With that in mind, here are the different types of vegetarians. Take note that all terms are always in reference to diet only. There are vegetarians who wear leather and may or may not use non-food animal by-products, but are at the very least the first description below:

Lacto-Ovo Vegetarian: Is defined as an individual who does not eat meat, poultry, fish or slaughter animal by-products, yet consumes eggs and milk products. Latco and ovo come from the Latin words for milk and egg respectively. This is the most common type of vegetarian in most Western countries.

Ovo Vegetarian: Same as above with the elimination of milk products.

Lacto Vegetarian: Same as above with the elimination of eggs.

Vegan: Excludes all animal products including eggs and milk products as well as non-slaughter animal derivative products such as honey. True veganism extends diet restriction with the elimination for use of all animal by-products including clothing (such as wool and silk) household items (beeswax, bone china and down) cosmetic ingredients and more. The actual term “vegan” was defined in 1944 by Donald and Dorothy Watson who founded the British Vegan Society on November 1st of that year. The American Vegan Society was established in 1960.

Recently other definitions have been added to the mix. Almost-vegetarian and Pseudo-vegetarian have been used to describe someone who avoids meat from warm-blooded mammals (beef, pork, lamb, etc) and poultry, but still regularly eats fish. However, by true vegetarian standards they are not. They are called Pescetarians, a term combining the Italian word for fish (pesce) and vegetarian. Raw Foodism, a diet based on uncooked vegetables, fruits, nuts and other food not heated over 104 degrees, can be either vegetarian or not as some who follow it eat sushi, sashimi and other raw meats. Fruitarians take veganism a step further as they will only eat fruits, nuts and other foods that can be harvested without killing the plant. For example, apples and nuts are acceptable as they are picked off a tree; carrots are not as the entire plant is consumed. Certain foods which are considered vegetables such as eggplant, tomatoes and peppers are included as they also are grown from the plant.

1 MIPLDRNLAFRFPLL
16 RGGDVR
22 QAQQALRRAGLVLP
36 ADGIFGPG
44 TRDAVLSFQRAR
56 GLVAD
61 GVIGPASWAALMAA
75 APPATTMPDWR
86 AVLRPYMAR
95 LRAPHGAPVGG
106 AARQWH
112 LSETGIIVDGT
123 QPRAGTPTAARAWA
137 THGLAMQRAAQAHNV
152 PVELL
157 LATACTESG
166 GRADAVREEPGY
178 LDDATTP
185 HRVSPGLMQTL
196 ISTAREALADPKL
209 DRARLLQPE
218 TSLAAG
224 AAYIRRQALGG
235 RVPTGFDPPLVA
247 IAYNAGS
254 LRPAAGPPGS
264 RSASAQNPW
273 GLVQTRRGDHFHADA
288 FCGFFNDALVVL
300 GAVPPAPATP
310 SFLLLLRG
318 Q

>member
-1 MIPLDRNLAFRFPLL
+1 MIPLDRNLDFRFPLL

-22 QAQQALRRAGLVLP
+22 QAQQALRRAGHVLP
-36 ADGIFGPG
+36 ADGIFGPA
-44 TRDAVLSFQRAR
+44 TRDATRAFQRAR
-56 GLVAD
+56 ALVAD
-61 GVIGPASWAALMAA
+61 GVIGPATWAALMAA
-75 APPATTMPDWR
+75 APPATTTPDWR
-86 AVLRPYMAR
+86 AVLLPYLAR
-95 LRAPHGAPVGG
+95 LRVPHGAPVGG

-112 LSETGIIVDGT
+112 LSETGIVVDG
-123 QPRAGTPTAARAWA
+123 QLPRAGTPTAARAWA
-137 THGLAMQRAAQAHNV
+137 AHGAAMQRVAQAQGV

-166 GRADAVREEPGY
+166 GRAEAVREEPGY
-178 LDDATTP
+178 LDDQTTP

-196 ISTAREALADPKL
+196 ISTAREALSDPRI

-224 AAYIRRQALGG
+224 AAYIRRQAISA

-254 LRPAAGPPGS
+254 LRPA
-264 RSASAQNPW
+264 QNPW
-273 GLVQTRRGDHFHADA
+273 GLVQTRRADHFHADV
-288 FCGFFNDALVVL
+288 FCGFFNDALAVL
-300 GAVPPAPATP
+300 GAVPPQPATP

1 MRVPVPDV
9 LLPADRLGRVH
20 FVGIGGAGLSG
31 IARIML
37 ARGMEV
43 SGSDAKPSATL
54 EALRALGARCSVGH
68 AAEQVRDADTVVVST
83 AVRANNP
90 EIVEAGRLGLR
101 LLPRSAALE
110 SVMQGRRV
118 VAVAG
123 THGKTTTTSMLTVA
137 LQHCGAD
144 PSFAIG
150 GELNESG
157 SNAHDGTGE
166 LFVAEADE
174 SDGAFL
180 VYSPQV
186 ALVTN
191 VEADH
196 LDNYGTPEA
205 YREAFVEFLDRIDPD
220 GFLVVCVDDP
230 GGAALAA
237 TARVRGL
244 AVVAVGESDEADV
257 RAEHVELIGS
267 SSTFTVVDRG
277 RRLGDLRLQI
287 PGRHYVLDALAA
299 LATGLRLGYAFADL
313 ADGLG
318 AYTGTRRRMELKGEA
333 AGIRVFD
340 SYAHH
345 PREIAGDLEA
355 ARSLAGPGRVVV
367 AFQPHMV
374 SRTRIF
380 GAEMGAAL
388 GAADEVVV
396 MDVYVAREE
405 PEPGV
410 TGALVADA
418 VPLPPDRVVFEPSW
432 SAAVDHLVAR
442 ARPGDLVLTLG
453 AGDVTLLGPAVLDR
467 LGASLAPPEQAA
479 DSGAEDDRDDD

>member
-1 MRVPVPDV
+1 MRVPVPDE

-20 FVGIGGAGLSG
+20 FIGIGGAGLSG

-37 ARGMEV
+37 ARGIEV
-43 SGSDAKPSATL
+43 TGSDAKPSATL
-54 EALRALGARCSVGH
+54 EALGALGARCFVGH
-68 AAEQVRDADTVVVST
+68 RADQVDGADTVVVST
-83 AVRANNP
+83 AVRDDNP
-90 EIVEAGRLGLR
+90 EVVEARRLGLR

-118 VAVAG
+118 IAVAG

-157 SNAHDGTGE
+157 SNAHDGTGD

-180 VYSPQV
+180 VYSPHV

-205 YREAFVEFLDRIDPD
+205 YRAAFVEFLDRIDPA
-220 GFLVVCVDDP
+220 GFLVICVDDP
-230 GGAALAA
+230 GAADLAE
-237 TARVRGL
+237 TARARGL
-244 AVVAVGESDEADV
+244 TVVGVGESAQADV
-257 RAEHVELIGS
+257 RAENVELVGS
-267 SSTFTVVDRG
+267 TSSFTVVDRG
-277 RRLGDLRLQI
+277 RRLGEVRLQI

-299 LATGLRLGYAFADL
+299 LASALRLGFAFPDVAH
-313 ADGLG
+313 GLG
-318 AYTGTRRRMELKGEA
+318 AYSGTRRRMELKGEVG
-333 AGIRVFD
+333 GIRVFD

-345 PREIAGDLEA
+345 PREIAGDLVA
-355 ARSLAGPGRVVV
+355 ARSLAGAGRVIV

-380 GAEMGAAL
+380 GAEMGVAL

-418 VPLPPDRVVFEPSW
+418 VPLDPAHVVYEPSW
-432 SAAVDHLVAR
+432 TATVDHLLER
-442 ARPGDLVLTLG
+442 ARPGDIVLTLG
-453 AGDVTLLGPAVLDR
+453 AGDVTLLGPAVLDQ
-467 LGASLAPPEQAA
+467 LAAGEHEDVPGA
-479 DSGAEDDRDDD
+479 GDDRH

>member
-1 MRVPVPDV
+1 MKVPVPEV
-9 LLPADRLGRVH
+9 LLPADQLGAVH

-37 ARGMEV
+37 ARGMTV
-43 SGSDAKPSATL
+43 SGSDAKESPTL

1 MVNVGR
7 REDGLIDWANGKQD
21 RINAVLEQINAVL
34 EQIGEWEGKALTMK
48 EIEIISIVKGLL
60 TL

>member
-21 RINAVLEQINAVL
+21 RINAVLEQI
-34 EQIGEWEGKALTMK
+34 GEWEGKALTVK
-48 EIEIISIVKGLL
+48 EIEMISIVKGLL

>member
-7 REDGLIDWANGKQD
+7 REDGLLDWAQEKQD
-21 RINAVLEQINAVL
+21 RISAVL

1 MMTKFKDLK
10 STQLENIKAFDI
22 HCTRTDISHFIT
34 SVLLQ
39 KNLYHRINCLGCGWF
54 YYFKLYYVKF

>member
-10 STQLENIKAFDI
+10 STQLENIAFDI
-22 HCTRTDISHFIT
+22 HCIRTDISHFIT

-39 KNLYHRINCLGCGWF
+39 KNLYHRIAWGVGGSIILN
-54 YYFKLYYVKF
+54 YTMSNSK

Macrobiotics is based on eating unprocessed foods like grains, beans, nuts and other raw foods with restrictions on refined products, sugar, additives and chemicals including pharmaceutics. The basics of this diet often cross into vegetarianism, as a lot of the food and philosophy are the same, but as plenty of vegetarians have no problem eating sweets, macrobiotics allow fish and poultry on occasion.

The terms carnivore and herbivore have been used as well, but they do not relate to humans. Carnivores (which include animals such as tigers, lions and like) eat mainly flesh while herbivores (deer, cows and various reptiles) graze solely on plants.

To complicate this more, certain foods are restricted due to religious beliefs – for instance some Buddhists avoid onions and garlic – yet in some Eastern cultures it is completely acceptable to eat cats and dogs.

This post is intended to be a starting point for the uninitiated to understand the basics. For more detailed information, check in with some of the sites located in my links section or consult with your favorite search engine. And, watch for more “educational” based posts in the future.

WTF is… Gelatin

By Gail Flug

In this section of Veggies-Rock, we will explore vegetarian and non-vegetarian food products and additives. You may discover a new food you may wish to try, or discover something about one you may never want to eat again. The first installment may fall into the latter category.